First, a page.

Wessie MacFie Scriver, the cosseted daughter of a prosperous farmer near Quebec, had no doubts about her entitlements and the proper qualities of a sentimental home. By the time I knew her, she was old and had at least the illusion of what she had originally expected, but if it hadn't been for the fancied adventure of life with Thaddeus Emory Scriver in Indian Country, she might not have come. In fact, once she had produced an heir and a spare, she thought to go home to Quebec. That idea faded in the supposed reality of safety and comfort, the romance of being the mother of sons -- much intensified when they served in WWII. None of this was rational and much of it was powered by the Edwardian culture in Britain/Canada carried to the American West.
When I had pneumonia just as entering puberty, the neighborhood doctor saved me from what had previously been near-certain death with a shot of penicillin in my little butt. I was mortified by my exposure but soon began to recover. Next to my bed was one of the floor-to-ceiling bookcases my father built against every wall. I found "Riders of the Purple Sage" (1912), as potent a mixture of romantic love and the romantic West as ever written and at exactly the formative time of my identity. It wasn't until I read "Marjorie Morningstar" (1955) in high school that "art" and "theatre", both intensely romantic in the Manhattan way, became an element in my ardent drive to be exceptional. (Jewish never quite came into it, one way or another.) Of course, Jo in "Little Women" had already made it acceptable to fall in love with an older man like Professor Bhaer.
A hard-headed therapist looking at this little plotlet would have had a lot to say about father-hunger (my father was subtly disabled by a concussion), oldest-child syndrome, and sneaky Christianity. The elementary school librarian said casually as she handed me a copy of "Pilgrim's Progress" (1672), "I think you are mature enough to read this." I was very earnest about religion, to the point of disabling any belief in the church's fantasies so that I was offended to the point of beginning a long search, as much rational as sentimental. But I did love things like "Mother's Day" in our little Presbyterian church when we carried the tables out to the yard, spread beautiful tablecloths, and each wore a rose -- red for a living mother and white for a dead mother. Wartime makes a romance of death and mothers. ("Little Women")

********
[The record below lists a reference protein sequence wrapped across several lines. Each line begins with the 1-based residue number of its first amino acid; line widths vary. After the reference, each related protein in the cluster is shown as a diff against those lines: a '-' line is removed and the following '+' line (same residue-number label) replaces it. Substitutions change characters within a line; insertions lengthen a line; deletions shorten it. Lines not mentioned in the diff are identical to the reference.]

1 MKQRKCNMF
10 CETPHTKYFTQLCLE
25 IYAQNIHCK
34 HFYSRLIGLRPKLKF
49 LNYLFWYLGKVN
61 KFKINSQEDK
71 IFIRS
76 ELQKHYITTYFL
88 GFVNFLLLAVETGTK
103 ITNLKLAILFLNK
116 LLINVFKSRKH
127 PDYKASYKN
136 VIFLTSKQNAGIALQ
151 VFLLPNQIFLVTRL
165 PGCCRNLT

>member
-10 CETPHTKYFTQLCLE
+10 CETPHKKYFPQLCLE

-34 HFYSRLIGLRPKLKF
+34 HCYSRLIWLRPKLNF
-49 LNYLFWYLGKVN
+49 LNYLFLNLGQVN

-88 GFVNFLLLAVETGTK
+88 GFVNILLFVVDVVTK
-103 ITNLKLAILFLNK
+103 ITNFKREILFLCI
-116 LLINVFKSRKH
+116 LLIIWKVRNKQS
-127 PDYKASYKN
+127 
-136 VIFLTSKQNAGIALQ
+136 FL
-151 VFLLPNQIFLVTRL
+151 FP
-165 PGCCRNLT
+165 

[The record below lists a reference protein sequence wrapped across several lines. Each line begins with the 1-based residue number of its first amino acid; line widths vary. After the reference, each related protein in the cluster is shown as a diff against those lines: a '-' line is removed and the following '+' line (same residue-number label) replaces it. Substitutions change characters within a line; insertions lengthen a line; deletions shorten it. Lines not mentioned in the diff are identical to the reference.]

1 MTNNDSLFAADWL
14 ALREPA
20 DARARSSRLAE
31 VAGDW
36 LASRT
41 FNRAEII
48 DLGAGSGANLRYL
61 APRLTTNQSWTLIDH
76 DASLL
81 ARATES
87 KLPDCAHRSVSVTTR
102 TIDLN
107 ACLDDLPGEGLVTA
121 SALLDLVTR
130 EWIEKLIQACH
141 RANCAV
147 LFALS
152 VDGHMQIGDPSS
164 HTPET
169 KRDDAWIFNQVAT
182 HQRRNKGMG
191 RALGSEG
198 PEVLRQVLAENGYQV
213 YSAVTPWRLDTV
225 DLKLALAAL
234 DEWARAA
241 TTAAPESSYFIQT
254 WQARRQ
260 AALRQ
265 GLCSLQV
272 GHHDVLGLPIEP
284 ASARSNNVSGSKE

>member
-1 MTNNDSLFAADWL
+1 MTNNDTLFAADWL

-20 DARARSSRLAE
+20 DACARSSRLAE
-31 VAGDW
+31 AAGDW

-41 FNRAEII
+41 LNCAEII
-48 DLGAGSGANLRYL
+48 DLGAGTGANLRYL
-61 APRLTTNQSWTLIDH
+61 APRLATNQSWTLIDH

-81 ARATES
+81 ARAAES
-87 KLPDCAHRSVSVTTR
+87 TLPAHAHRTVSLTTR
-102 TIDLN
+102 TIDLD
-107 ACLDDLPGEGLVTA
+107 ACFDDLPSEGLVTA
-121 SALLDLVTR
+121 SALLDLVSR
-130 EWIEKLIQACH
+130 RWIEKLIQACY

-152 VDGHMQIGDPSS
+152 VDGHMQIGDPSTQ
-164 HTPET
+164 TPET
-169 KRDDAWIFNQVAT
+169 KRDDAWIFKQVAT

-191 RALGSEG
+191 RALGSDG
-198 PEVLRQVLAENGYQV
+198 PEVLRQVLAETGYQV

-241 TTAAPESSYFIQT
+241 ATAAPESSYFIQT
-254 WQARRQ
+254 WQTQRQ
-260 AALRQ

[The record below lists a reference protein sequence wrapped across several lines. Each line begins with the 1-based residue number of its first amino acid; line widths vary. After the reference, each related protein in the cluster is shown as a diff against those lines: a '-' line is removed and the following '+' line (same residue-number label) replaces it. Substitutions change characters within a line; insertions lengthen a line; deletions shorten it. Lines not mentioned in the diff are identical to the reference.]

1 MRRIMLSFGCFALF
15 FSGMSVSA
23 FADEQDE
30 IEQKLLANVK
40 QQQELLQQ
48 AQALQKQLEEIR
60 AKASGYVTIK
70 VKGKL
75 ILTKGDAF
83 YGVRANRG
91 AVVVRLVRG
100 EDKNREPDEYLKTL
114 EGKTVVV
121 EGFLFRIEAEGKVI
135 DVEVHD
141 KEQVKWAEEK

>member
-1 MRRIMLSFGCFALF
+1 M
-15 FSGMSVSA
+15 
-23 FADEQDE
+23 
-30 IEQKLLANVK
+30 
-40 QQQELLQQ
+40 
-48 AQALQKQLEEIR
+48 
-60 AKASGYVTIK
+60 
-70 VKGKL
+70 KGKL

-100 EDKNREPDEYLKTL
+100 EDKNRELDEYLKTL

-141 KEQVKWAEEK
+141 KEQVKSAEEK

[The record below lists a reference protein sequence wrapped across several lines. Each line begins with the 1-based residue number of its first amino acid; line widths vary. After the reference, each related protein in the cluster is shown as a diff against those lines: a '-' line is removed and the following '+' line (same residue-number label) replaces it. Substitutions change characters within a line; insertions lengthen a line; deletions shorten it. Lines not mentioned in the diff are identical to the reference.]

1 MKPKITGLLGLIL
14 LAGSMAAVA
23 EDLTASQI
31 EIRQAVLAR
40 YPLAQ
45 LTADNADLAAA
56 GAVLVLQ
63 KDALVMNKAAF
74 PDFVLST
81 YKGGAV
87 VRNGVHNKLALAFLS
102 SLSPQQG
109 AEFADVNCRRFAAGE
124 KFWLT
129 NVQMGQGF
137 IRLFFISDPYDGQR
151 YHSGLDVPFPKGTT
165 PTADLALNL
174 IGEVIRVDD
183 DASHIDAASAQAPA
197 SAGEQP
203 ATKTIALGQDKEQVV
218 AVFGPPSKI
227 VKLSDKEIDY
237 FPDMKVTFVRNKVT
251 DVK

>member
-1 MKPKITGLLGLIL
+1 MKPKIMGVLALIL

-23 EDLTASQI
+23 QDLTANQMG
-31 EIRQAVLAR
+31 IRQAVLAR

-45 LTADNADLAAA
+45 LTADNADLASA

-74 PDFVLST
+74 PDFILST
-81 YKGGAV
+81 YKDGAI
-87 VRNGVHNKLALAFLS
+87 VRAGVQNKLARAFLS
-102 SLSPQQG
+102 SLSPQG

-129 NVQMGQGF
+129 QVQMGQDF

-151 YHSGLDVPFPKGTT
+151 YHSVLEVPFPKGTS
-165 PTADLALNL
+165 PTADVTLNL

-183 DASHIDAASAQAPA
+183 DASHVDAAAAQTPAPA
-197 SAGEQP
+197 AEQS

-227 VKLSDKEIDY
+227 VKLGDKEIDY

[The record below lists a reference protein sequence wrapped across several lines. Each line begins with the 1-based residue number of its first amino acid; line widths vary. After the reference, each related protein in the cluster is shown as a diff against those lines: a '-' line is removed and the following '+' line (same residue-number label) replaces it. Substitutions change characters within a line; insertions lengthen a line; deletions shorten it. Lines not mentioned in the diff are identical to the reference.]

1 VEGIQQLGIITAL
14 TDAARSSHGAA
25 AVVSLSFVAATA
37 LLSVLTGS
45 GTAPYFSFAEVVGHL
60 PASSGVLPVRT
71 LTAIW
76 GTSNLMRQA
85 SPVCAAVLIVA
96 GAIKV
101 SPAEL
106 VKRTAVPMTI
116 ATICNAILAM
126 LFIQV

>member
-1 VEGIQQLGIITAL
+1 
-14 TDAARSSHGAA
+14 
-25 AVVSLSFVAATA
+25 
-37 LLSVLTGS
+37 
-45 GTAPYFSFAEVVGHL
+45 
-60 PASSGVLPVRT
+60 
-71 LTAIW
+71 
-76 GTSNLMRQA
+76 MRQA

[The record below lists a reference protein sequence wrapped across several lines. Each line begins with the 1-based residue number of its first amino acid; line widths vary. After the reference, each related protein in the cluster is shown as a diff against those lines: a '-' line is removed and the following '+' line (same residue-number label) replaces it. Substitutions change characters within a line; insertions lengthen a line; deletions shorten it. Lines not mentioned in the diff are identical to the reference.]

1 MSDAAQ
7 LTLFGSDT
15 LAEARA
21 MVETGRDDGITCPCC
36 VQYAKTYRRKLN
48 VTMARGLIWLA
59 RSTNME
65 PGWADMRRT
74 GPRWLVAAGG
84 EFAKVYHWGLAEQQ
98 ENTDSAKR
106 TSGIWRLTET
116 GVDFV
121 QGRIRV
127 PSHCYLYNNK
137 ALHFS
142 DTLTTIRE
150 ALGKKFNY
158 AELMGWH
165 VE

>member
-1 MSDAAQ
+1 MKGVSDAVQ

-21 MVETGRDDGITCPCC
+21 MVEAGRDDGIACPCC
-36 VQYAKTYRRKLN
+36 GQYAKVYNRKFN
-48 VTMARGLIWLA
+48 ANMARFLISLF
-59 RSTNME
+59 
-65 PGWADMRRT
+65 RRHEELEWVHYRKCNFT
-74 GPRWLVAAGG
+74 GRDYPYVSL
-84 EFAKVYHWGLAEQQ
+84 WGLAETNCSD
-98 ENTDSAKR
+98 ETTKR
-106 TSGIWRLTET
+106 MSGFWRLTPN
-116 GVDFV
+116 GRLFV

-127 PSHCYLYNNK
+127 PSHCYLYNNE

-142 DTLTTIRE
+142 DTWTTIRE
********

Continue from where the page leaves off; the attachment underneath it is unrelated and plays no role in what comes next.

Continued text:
This is plenty of stuff for fiction, but in terms of fact, romance is a matter of attachment, often on the basis of familiarity. The taste, temperature, and tactile become literally part of our system. It is a force for valuing and preservation that is biologically based, kept in cell chemistry. Now that Westerns like "Yellowstone" justify corruption, power, and violence and try to make us sentimental about status and bonds between men, the terms of the Western are confused. Check this out: https://twitter.com/NativeApprops/status/644183098964463617/photo/1 Commodifying the PowWow. Got quite a backlash from those who guard the fence around a certain kind of "Indian."
In fact, my favorite contemporary Western is Australian, "Mystery Road" (2013) This link is to the trailer for the second story, but it doesn't have Judy Davis in it which is a serious shortcoming. https://www.imdb.com/title/tt2236054/videoplayer/vi717273625?ref_=vp_pl_1